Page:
Week in Review: Ethics, COVID-19, Road Repairs


Illinois House Republican Leader Jim Durkin Files Petition to Form Special Investigating Committee on Speaker Madigan. On August 31, 2020, Illinois House Republican Leader Jim Durkin filed a petition to form a Special Investigating Committee. The subject of the petition is Illinois House Speaker Michael J. Madigan and surrounds information from the Deferred Prosecution Agreement entered into by ComEd and the United States Attorney’s Office. The petition was signed by House Republican Leader Jim Durkin, Rep. Andrew Chesney and Rep. Ryan Spain.

“Given the facts admitted by ComEd for its nine-year-long scheme to bribe Speaker Madigan, the Illinois House of Representatives must do its job and conduct a thorough investigation,” Leader Durkin said.

On July 17, 2020, the United States Attorney for the Northern District of Illinois released a Deferred Prosecution Agreement (“DPA”) with Commonwealth Edison (“ComEd”) in Case Number 1:20-cr-00368, where ComEd acknowledges and agrees that ComEd engaged in a bribery scheme with Public Official A and individuals closely associated with Public Official A from 2011-2019. In the DPA, Public Official A is referred to as the Speaker of the House of Representatives. Michael J. Madigan was the Speaker of the House from 2011-2019 and is still the Speaker today. ComEd admits to corruptly providing, offering and agreeing to give things of value, namely jobs, vendor subcontracts, and monetary payments associated with those jobs and subcontracts for the benefit of Madigan and his associates, with the intent to influence and reward Madigan. ComEd admits to bribing Madigan and his associates with jobs, contracts and payments in an effort to influence Madigan to assist ComEd with respect to legislation concerning ComEd and its businesses.

As part of the DPA, ComEd agreed to pay $200 million to resolve a federal criminal investigation into a years-long bribery scheme, which implicates Speaker Madigan. On the same day ComEd agreed to pay the fine, Madigan’s office received a subpoena from a federal grand jury for documents concerning an ongoing investigation.

The House Republican members appointed to the Special Investigating Committee are Reps. Tom Demmer, Deanne Mazzochi and Grant Wehrli.

The U.S. Attorney’s Office has been advised of the petition and the legislative process moving forward. It is Leader Durkin’s intention not to interfere in any way with the federal investigation.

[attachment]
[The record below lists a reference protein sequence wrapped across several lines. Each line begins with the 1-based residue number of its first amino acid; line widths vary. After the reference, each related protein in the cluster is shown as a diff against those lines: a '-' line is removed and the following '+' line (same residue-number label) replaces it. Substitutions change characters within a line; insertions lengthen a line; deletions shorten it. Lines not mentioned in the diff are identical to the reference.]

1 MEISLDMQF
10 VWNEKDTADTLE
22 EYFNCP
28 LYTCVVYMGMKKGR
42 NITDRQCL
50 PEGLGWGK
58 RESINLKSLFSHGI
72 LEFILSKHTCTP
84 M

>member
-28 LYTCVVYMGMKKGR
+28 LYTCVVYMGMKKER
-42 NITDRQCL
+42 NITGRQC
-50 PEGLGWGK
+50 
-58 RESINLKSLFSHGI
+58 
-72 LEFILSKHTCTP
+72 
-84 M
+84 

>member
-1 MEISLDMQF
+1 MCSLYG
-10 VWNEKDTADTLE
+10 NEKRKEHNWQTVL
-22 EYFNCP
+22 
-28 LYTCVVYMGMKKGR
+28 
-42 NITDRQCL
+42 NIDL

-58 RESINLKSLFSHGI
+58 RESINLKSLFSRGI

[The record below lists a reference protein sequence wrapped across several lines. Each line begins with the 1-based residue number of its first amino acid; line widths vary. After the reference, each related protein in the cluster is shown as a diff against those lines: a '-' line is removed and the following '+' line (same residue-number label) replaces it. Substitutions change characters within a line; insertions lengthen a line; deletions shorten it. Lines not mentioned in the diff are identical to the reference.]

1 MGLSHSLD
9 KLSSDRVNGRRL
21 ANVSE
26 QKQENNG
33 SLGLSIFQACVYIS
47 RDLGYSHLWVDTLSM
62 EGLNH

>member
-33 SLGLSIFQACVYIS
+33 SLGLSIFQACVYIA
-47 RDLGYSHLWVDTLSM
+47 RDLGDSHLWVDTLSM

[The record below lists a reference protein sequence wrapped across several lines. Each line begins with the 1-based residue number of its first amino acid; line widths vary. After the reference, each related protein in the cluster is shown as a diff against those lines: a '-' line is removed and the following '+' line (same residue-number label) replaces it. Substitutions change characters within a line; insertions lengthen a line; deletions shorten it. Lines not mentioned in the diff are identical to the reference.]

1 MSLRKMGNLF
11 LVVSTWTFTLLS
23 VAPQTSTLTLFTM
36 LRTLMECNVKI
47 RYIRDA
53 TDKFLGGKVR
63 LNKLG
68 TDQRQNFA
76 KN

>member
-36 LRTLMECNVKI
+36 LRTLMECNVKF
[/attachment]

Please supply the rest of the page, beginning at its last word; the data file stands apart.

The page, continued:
Continued upward movement in cases. The current upward trend in coronavirus positivity rates (positive test results as a percentage of all cases) continued this week in many regions of Illinois. The COVID-19 positivity counts are stated as reasons for the current “mitigation restrictions” in place in IDPH Region 4 (Metro-East) and Region 7 (Will County/Kankakee County). These two regions, after posting positivity counts above 8% over a period of three consecutive days, had separate mitigation orders posted. A high positivity count represents a strong likelihood that the COVID-19 virus is actively spreading from person to person in a region.

The statewide positivity count was 4.3% this week (a slight increase from 4.2% last week) but the shallow step upwards indicates that many Illinoisans are continuing to wear face coverings, maintain social distancing, and are continuing to take other steps to reduce the speed at which this virus moves from person to person. Many Illinois elementary and secondary schools are re-opening for the fall 2020 term under remote learning conditions. These and other public policies, including restrictions on restaurants and bars, are continued reminders of the presence of the sometimes-fatal virus.

McPier bonds downgraded to “junk bond” status. The New York City-based Fitch Ratings applied a “BB+” rating, one notch below “junk bond” level, to three series of bonds (2020B, 2020C, and 2020D) set to be sold in the first half of September 2020. The bonds will be issued by the Metropolitan Pier and Exposition Authority (MPEA), the public authority that owns and operates the McCormick Place Convention Center. The MPEA also owns, but does not operate, the quasi-privatized Navy Pier on the Chicago lakefront. Both McCormick Place and Navy Pier have been hard-hit by the COVID-19 pandemic, with almost all Illinois convention activity cancelled and Navy Pier set to shut down after Labor Day.

The Fitch Ratings decision applies to pending MPEA debt sales totaling $162.7 million. Proceeds from the debts are meant to cover a major capital project program intended to refurbish the McCormick Place convention center’s exhibition and infrastructure spaces. The long-planned capital project coincides with the COVID-19 pandemic, which has temporarily eliminated demand for the convention center space being upgraded, has also sharply increased the operating costs of carrying out a capital construction project. In addition to applying the “BB+” rating, Fitch Ratings also separately applied a “negative outlook” to the MPEA securities, indicating what analysts believe to be a substantial possibility that the rating will be further lowered in future.